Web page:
Earlier this week we put out a list of “10 Most Wanted Lobbyist Loopholes” – examples of how industry lobbyists are looking to weaken Wall Street reform. It turns out that we underestimated their ambition. A new amendment put forward by Senator Shelby on consumer financial protection would not just weaken the bill, it would weaken the status quo.
This new proposal keeps consumer protection oversight under banks' prudential supervisors, whose primary responsibility is safety and soundness of the bank, not consumer welfare. The record on this arrangement is unacceptable. It also leaves payday lenders, debt collectors, and other financial services operations with a huge exemption from federal oversight simply because they aren’t called “banks.” It leaves community banks to compete on an unlevel playing field with their non-bank competitors. And it would prohibit updating existing subprime regulations that protect consumers from abusive loans, and it would block states from enforcing the law.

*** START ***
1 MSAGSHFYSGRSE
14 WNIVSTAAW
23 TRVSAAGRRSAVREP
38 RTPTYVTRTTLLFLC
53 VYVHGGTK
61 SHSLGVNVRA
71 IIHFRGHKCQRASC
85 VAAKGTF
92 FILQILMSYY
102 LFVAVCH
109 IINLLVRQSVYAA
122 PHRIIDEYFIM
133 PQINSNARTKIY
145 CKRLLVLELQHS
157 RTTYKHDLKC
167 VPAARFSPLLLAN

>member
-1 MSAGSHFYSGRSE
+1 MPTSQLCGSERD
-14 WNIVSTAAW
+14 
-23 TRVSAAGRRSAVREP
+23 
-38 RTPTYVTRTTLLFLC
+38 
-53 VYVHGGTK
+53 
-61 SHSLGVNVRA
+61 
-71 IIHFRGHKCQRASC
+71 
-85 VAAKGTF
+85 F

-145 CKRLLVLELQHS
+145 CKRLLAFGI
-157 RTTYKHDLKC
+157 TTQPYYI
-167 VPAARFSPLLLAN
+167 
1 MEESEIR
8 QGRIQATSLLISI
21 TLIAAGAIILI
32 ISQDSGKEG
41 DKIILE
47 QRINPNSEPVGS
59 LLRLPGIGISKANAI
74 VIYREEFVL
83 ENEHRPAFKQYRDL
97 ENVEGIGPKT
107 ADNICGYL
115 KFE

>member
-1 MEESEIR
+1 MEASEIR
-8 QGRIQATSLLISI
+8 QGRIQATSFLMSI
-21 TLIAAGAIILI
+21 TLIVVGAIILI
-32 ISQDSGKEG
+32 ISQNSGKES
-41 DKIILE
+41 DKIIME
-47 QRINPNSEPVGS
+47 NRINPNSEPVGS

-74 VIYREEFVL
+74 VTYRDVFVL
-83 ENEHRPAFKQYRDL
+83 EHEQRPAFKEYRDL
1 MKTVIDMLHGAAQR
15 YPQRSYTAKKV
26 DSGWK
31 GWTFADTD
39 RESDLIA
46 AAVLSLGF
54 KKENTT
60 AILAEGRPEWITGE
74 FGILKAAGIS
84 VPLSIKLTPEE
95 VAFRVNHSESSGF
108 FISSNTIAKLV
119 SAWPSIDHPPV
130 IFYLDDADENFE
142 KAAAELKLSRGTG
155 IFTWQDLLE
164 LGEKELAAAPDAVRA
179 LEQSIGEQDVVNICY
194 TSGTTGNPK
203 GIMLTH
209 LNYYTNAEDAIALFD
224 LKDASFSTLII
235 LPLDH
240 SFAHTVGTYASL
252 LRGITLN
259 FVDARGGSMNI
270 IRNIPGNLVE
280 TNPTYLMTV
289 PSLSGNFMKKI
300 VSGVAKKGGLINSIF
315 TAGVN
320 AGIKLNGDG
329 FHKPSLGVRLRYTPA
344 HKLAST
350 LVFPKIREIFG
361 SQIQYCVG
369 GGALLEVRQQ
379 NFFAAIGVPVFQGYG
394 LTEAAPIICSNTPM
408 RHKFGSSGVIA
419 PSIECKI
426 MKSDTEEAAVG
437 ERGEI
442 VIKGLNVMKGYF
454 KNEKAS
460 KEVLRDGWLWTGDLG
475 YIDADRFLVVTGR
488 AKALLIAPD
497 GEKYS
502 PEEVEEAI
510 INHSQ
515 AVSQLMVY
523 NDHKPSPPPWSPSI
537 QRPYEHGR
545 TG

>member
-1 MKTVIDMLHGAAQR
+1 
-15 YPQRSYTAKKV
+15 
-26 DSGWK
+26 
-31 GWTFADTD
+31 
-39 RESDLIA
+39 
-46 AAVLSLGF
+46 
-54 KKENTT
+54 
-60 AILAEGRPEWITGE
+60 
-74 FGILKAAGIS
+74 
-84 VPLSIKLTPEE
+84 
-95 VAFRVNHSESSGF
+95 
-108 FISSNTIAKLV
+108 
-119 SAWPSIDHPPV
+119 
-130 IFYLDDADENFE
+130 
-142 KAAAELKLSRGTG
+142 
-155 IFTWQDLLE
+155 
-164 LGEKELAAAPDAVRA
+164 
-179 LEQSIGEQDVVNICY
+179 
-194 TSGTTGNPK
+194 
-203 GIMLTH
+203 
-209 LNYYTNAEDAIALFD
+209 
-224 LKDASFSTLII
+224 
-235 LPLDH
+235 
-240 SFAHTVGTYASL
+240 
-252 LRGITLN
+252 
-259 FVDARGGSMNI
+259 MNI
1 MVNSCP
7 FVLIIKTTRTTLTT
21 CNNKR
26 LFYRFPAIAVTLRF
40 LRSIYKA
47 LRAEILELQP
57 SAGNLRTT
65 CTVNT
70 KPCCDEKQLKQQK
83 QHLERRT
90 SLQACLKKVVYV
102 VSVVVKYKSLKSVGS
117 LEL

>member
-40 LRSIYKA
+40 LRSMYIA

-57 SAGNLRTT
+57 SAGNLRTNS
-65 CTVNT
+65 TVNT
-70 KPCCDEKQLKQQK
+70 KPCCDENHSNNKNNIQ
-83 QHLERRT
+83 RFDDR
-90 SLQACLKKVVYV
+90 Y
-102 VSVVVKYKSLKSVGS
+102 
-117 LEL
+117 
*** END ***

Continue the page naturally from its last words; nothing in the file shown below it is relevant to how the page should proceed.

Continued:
We are heartened to see that on some issues the Republicans have decided to join Democrats in a constructive, bipartisan way. But on the issue that will arguably do the most to benefit everyday Americans on a day to day basis – that is, consumer protection – they continue to oppose all serious efforts at reform. Two years after a financial crisis that was exacerbated by the lack of transparency in the market for consumer financial products, the Republicans would still rather stand with the big banks than with American families.
Dan Pfeiffer is White House Communications Director